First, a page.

The European Union’s (EU’s) battle against U.S. card company interchange fees reached new levels earlier this year when the European Commission (EC) issued a $648.3 million fine against Mastercard for its swipe fees, which regulators said drove up prices for retailers and consumers, and hampered competition.
It marked the latest chapter in a long-standing saga, as the European Commission and U.K. Payment Systems Regulator (PSR) continue their probes into competition of the card-acquiring space, with Mastercard and Visa offering late last year to cut swipe fees on tourist cards to help end the EC’s investigation.
Meanwhile, the EC has extended the deadline to release its review of the effectiveness of the Interchange Fee Regulation (IFR), which came into effect in 2015.
Swipe fee debates are not new, with the U.S. Supreme Court ruling in favor of the card networks during a case in 2017, and with Australia in the midst of pondering either swipe fee limits or an outright ban. However, missing from much of this regulatory debate is the issue of interchange fees on commercial cards. Now, European retail groups want that to change.
Reports in PaymentsCompliance noted dissatisfaction among retail communities in the U.K. and Europe with regards to how regulators are reviewing current interchange fee legislation.
“The regulation, as it stands, is completely inadequate at addressing the complexities of the card payment system,” said British Retail Consortium Head of Payments Policy Andrew Cregan during the Merchant Payments Ecosystem Conference held last week in Germany. “What we’re looking for in the review of the IFR, and one of the things we would have been looking for in the PSR’s market review, was a simplification of card regulation [so as] to deal with all the carve-outs and complexities that are involved in it.”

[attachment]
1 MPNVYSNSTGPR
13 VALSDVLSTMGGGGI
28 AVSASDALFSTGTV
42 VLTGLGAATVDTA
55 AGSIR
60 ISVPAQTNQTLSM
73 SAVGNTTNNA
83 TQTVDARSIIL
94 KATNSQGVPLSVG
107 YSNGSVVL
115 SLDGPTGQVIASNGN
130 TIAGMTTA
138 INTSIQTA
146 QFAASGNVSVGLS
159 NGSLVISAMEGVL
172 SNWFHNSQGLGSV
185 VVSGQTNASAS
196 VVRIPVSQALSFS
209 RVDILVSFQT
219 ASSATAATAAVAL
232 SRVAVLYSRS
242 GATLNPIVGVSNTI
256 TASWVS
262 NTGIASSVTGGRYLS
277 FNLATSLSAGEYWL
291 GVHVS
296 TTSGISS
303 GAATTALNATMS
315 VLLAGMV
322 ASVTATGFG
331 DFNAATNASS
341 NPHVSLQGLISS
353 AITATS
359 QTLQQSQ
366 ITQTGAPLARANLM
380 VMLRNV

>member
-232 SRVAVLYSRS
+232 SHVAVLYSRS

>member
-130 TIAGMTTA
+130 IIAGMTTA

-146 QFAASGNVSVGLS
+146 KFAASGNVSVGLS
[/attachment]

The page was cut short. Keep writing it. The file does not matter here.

Part of that simplification should include the addition of commercial cards under swipe fee caps, he added.
“We need to have regulation that spans the whole gamut of card payments, … the premise on which a merchant accepts a card,” Cregan continued. “A merchant doesn’t take your card off you and ask if that’s a commercial card, ask you where your card was issued. We need to have legislation that meets the needs of merchants in terms of the way they actually handle card payments.”
The Commercial Card Debate
Commercial card penetration in Europe remains low compared to U.S. levels, reports noted, though card issuers are adamant that commercial cards remain out of the scope of swipe fee regulations. The issue at hand is the IFR’s focus on protecting individual cardholders, whereas corporations are the “consumer” in the case of the commercial card.
The EC has already made adjustments to the 2015 interchange fee cap regulations, most notably in the decision last year to include non-European Union cards under the caps. That means non-EU cards used at European stores will see the same interchange fees imposed on the retailers as Europe-issued cards.
However, the absence of commercial cards in the regulation has irked some retailers, with interchange fees often cited as one of the biggest barriers to adoption, as B2B sellers are reluctant to accept swipe fees. Some solution providers have attempted to address that issue. Last year, for example, Boost Payment Solutions introduced Dynamic Boost, a payments platform that offers dynamic interchange pricing on commercial card transactions.
“Right now, a supplier has no idea how to budget what their cost of card acceptance is,” explained Boost Founder and CEO Dean M. Leavitt in an interview with Karen Webster in October.
Other solution providers are looking to increase awareness among B2B sellers that interchange rates in the U.S. can be lowered by achieving Level Two and Level Three card-processing data.
In Europe, though, interchange fees remain uncapped for the commercial card space. Industry experts have said that imposing such caps on corporate card products will drive up costs and make commercial card adoption too expensive for some firms, particularly small businesses.
In Australia, meanwhile, regulators are reportedly considering an all-out ban against interchange fees on electronic card payments — a ban that would include commercial cards, reports said last year.